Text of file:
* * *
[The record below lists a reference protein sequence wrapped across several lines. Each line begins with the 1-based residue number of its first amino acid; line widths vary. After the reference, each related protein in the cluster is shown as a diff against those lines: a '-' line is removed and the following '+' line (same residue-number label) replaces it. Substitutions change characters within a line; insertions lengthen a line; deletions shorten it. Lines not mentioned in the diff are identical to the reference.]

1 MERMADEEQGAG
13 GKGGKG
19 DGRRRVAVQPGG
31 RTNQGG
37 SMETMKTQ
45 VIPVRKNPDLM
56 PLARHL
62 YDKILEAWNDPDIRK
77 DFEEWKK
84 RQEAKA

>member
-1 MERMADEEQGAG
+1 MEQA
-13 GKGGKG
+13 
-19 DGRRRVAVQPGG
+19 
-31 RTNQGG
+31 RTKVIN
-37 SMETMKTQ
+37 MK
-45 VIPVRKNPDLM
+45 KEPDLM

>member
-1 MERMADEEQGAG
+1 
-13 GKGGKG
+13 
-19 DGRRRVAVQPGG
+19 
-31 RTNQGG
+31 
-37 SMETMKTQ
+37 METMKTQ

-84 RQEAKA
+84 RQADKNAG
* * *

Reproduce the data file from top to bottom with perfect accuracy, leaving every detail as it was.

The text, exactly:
[The record below lists a reference protein sequence wrapped across several lines. Each line begins with the 1-based residue number of its first amino acid; line widths vary. After the reference, each related protein in the cluster is shown as a diff against those lines: a '-' line is removed and the following '+' line (same residue-number label) replaces it. Substitutions change characters within a line; insertions lengthen a line; deletions shorten it. Lines not mentioned in the diff are identical to the reference.]

1 MERMADEEQGAG
13 GKGGKG
19 DGRRRVAVQPGG
31 RTNQGG
37 SMETMKTQ
45 VIPVRKNPDLM
56 PLARHL
62 YDKILEAWNDPDIRK
77 DFEEWKK
84 RQEAKA

>member
-1 MERMADEEQGAG
+1 MEQA
-13 GKGGKG
+13 
-19 DGRRRVAVQPGG
+19 
-31 RTNQGG
+31 RTKVIN
-37 SMETMKTQ
+37 MK
-45 VIPVRKNPDLM
+45 KEPDLM

>member
-1 MERMADEEQGAG
+1 
-13 GKGGKG
+13 
-19 DGRRRVAVQPGG
+19 
-31 RTNQGG
+31 
-37 SMETMKTQ
+37 METMKTQ

-84 RQEAKA
+84 RQADKNAG